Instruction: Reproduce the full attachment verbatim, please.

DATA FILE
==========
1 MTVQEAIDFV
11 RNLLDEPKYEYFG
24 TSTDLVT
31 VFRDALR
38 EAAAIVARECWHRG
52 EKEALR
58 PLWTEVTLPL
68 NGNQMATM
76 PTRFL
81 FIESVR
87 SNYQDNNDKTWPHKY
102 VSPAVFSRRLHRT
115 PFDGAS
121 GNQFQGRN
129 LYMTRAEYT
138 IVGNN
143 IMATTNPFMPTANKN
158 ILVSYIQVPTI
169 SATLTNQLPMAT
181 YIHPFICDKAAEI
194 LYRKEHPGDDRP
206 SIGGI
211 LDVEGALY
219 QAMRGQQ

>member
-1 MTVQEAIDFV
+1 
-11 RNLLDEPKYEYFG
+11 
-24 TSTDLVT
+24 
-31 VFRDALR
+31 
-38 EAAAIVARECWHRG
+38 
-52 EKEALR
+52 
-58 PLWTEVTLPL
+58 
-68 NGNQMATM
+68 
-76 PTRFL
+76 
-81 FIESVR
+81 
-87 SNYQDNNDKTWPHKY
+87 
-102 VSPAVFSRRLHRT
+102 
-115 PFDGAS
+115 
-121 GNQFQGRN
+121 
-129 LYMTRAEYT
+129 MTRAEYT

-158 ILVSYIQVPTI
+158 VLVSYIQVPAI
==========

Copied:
1 MTVQEAIDFV
11 RNLLDEPKYEYFG
24 TSTDLVT
31 VFRDALR
38 EAAAIVARECWHRG
52 EKEALR
58 PLWTEVTLPL
68 NGNQMATM
76 PTRFL
81 FIESVR
87 SNYQDNNDKTWPHKY
102 VSPAVFSRRLHRT
115 PFDGAS
121 GNQFQGRN
129 LYMTRAEYT
138 IVGNN
143 IMATTNPFMPTANKN
158 ILVSYIQVPTI
169 SATLTNQLPMAT
181 YIHPFICDKAAEI
194 LYRKEHPGDDRP
206 SIGGI
211 LDVEGALY
219 QAMRGQQ

>member
-1 MTVQEAIDFV
+1 
-11 RNLLDEPKYEYFG
+11 
-24 TSTDLVT
+24 
-31 VFRDALR
+31 
-38 EAAAIVARECWHRG
+38 
-52 EKEALR
+52 
-58 PLWTEVTLPL
+58 
-68 NGNQMATM
+68 
-76 PTRFL
+76 
-81 FIESVR
+81 
-87 SNYQDNNDKTWPHKY
+87 
-102 VSPAVFSRRLHRT
+102 
-115 PFDGAS
+115 
-121 GNQFQGRN
+121 
-129 LYMTRAEYT
+129 MTRAEYT

-158 ILVSYIQVPTI
+158 VLVSYIQVPAI